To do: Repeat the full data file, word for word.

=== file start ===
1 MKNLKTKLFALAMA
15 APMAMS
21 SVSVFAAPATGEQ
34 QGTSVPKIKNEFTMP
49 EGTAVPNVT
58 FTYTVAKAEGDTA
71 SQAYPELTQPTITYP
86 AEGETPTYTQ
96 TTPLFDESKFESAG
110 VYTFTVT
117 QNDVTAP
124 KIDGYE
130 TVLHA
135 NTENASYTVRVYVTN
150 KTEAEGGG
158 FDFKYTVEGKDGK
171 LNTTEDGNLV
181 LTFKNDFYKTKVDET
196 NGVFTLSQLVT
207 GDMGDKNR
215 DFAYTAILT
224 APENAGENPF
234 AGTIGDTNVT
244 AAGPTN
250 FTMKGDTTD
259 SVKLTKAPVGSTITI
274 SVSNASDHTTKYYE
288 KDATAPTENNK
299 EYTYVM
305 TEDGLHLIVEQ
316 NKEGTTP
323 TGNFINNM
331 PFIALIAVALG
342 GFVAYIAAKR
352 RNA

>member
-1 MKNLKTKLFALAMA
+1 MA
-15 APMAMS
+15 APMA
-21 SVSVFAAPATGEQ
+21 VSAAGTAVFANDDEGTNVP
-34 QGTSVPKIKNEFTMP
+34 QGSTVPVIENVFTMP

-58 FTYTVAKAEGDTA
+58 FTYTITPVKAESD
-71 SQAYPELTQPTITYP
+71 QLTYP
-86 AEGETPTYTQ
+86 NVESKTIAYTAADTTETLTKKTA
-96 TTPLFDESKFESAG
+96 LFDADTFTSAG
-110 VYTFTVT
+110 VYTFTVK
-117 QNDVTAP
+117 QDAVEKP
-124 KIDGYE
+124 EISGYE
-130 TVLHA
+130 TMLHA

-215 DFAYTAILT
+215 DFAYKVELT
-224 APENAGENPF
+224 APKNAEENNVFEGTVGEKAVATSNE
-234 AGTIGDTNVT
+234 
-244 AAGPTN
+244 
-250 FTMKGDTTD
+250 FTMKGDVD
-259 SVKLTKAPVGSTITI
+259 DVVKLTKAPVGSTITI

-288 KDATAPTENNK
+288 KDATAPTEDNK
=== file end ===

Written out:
1 MKNLKTKLFALAMA
15 APMAMS
21 SVSVFAAPATGEQ
34 QGTSVPKIKNEFTMP
49 EGTAVPNVT
58 FTYTVAKAEGDTA
71 SQAYPELTQPTITYP
86 AEGETPTYTQ
96 TTPLFDESKFESAG
110 VYTFTVT
117 QNDVTAP
124 KIDGYE
130 TVLHA
135 NTENASYTVRVYVTN
150 KTEAEGGG
158 FDFKYTVEGKDGK
171 LNTTEDGNLV
181 LTFKNDFYKTKVDET
196 NGVFTLSQLVT
207 GDMGDKNR
215 DFAYTAILT
224 APENAGENPF
234 AGTIGDTNVT
244 AAGPTN
250 FTMKGDTTD
259 SVKLTKAPVGSTITI
274 SVSNASDHTTKYYE
288 KDATAPTENNK
299 EYTYVM
305 TEDGLHLIVEQ
316 NKEGTTP
323 TGNFINNM
331 PFIALIAVALG
342 GFVAYIAAKR
352 RNA

>member
-1 MKNLKTKLFALAMA
+1 MA
-15 APMAMS
+15 APMA
-21 SVSVFAAPATGEQ
+21 VSAAGTAVFANDDEGTNVP
-34 QGTSVPKIKNEFTMP
+34 QGSTVPVIENVFTMP

-58 FTYTVAKAEGDTA
+58 FTYTITPVKAESD
-71 SQAYPELTQPTITYP
+71 QLTYP
-86 AEGETPTYTQ
+86 NVESKTIAYTAADTTETLTKKTA
-96 TTPLFDESKFESAG
+96 LFDADTFTSAG
-110 VYTFTVT
+110 VYTFTVK
-117 QNDVTAP
+117 QDAVEKP
-124 KIDGYE
+124 EISGYE
-130 TVLHA
+130 TMLHA

-215 DFAYTAILT
+215 DFAYKVELT
-224 APENAGENPF
+224 APKNAEENNVFEGTVGEKAVATSNE
-234 AGTIGDTNVT
+234 
-244 AAGPTN
+244 
-250 FTMKGDTTD
+250 FTMKGDVD
-259 SVKLTKAPVGSTITI
+259 DVVKLTKAPVGSTITI

-288 KDATAPTENNK
+288 KDATAPTEDNK